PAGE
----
Successful television is, more often than not, dependent on how good the sets and scenery look. Believe it or not, we take in a lot from our fictional surroundings, and when things stop being interesting, we usually stop watching.

When we think about Mad Men and its sets, what comes to mind? Some select few might mention Roger Sterling’s office. Pristine, favoring white and neutral colors, undeniably modern to the point it was (and still might be) futuristic. Why do we love it? Let’s find out.

Roger Sterling’s office. (C) Michael Yarish/AMC.

From the EOC to the LC4

If you are unfamiliar with Mad Men but consider yourself a furniture or interior design enthusiast, seriously, give it a try. No spoilers on this article.

Roger’s office is a mid-century craze in terms of furniture, or, as he would have called it at that time, a modernist craze. We start with the ubiquitous Tulip table, which shines with marvelous marble at every close shot. Behind it, an Eames office chair, full white finish, and a Nesso lamp by the lesser-known (yet genius) mid-century designer, Giancarlo Mattioli.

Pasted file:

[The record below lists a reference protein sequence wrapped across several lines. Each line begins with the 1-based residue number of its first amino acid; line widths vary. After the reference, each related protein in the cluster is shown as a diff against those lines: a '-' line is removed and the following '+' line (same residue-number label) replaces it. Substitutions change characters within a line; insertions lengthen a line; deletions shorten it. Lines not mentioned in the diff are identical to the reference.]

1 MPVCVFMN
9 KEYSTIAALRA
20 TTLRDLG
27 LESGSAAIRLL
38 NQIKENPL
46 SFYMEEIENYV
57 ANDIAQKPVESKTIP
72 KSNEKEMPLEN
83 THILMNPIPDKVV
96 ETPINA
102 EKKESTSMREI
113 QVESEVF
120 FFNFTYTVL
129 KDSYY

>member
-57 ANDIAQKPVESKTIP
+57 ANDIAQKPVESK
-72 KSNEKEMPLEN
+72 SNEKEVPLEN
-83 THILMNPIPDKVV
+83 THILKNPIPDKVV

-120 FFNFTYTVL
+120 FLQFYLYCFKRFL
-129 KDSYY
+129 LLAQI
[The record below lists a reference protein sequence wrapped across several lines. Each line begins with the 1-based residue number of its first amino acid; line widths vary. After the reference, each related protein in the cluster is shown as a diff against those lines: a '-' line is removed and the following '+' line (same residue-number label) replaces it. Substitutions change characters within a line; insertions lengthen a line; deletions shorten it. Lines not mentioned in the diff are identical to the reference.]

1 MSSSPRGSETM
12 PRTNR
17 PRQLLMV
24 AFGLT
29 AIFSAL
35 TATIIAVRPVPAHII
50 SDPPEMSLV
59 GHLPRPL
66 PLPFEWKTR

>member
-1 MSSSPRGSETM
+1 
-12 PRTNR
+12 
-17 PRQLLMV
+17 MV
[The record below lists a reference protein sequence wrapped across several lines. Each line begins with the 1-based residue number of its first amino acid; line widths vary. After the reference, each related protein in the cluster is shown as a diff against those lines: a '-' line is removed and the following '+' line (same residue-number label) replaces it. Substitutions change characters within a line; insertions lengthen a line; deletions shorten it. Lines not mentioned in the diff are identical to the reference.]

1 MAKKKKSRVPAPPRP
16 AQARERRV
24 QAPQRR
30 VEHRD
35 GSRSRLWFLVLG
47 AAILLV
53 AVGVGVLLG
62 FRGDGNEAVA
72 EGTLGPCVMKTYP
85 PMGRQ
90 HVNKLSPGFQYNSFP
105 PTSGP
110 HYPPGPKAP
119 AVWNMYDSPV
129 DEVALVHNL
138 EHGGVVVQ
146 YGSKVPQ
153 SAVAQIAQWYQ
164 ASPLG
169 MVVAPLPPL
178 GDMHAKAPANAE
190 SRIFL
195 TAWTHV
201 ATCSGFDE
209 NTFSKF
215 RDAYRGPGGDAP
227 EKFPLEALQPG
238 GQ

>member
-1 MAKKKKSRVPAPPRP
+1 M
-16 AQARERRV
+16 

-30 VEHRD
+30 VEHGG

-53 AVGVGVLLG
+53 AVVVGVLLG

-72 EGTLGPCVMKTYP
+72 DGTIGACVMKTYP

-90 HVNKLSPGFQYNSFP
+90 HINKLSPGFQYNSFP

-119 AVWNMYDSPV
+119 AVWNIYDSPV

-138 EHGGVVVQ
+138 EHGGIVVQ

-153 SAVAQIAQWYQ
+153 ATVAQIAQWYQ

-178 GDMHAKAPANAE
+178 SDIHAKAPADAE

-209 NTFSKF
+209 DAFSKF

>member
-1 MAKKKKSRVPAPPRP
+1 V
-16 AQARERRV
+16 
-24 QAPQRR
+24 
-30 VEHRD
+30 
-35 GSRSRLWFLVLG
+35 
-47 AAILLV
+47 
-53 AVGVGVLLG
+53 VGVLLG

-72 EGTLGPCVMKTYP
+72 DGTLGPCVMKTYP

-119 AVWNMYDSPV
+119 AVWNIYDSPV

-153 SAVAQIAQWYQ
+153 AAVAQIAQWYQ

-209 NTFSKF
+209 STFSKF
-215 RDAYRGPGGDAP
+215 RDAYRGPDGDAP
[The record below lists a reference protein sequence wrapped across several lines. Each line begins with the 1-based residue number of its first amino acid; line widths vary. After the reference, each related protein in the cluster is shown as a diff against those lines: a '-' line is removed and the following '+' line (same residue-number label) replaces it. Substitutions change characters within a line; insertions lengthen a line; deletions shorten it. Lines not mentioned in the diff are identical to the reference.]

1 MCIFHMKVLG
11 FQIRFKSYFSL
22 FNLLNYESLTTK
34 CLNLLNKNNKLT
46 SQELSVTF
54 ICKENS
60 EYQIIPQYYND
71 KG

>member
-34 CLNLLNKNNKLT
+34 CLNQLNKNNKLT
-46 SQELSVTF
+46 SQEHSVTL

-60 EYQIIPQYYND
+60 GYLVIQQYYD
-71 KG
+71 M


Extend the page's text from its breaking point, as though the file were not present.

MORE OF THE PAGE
We also find the incredibly gorgeous LC4 Chaise by Le Corbusier, designed in 1928 (90 years old to the date!) with the help of his friend, outstanding French architect Charlotte Perriand. Given its position on the office, it might be the boss’ favorite place to cool off, right next to the iconic Arco Lamp for late-night readings.

Tulip chairs and other, out of stock goodies

The Eames Compact sofa, another companion of the Tulip coffee table, has been in production since 1954 and features an ergonomic vision specifically conceived for the office space. You won’t be able to drift off in it. The Corona chair, designed by Danish functionalist and mid-century modernist Poul Volther in 1961, is extremely comfortable, but a little bit crazy looking. A true indicator of taste, one might argue.

Taken from Pinterest. (C) AMC.